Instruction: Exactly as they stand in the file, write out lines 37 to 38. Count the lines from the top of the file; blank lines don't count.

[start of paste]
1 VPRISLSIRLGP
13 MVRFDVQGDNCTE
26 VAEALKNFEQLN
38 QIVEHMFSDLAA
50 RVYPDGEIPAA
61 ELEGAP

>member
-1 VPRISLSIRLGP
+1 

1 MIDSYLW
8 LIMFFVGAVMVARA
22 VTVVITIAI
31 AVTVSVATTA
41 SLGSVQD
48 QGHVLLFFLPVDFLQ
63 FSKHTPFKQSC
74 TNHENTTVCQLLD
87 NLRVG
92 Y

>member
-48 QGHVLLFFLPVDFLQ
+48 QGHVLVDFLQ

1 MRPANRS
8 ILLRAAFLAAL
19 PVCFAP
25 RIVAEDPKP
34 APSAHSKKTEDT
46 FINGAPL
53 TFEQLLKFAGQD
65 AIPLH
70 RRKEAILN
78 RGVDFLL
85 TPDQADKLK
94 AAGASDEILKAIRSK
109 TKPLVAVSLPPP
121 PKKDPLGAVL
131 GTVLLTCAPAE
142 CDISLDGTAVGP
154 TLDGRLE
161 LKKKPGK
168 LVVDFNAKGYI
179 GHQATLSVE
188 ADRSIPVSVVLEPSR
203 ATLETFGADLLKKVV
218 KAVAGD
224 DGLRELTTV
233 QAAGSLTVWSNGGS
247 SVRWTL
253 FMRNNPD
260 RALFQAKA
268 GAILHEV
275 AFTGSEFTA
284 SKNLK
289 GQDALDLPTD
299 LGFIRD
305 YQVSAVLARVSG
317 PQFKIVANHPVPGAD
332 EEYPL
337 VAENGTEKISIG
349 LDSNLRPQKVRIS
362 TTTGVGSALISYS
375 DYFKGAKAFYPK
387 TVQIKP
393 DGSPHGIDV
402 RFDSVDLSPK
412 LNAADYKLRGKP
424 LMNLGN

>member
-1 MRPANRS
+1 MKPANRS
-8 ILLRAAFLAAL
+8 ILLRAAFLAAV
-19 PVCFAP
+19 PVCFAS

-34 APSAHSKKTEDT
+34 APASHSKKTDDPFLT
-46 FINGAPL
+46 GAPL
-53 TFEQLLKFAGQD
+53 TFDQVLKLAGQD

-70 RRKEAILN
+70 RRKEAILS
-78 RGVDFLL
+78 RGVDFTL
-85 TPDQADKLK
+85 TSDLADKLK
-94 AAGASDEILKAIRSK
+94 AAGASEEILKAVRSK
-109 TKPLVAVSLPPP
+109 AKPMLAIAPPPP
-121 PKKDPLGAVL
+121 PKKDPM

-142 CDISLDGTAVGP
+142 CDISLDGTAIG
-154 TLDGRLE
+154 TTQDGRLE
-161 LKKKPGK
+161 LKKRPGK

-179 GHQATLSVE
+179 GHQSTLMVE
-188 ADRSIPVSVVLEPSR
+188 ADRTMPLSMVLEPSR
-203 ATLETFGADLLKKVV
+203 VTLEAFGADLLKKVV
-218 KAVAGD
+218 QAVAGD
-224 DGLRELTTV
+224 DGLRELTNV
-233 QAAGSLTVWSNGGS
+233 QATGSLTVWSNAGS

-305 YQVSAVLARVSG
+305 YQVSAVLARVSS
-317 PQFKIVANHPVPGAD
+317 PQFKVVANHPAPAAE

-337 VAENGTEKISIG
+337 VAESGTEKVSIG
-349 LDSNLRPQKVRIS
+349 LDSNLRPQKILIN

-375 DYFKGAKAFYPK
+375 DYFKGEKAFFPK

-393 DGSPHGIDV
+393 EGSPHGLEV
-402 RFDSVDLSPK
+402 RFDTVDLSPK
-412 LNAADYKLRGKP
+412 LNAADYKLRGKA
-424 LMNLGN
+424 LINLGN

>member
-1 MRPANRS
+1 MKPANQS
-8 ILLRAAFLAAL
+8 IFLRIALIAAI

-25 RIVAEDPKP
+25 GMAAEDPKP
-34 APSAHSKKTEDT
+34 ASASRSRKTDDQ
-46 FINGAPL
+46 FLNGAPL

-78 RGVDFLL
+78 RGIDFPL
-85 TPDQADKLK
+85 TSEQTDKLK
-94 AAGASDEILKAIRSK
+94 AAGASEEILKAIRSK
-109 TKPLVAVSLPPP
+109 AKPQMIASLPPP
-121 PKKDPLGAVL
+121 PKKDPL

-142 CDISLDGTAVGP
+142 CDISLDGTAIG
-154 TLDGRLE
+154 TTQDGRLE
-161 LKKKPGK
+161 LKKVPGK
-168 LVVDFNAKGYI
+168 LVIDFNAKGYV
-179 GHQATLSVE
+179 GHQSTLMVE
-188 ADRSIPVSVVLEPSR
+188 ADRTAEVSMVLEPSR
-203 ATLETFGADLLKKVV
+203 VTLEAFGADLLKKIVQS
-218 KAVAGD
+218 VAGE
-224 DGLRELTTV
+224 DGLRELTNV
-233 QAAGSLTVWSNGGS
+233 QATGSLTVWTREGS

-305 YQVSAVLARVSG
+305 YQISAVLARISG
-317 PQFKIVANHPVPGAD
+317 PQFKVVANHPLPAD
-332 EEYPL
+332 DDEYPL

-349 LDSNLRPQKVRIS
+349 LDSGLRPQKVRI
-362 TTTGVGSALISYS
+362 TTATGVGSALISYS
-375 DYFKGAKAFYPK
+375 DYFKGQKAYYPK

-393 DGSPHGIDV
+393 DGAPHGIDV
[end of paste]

131 GTVLLTCAPAE
142 CDISLDGTAVGP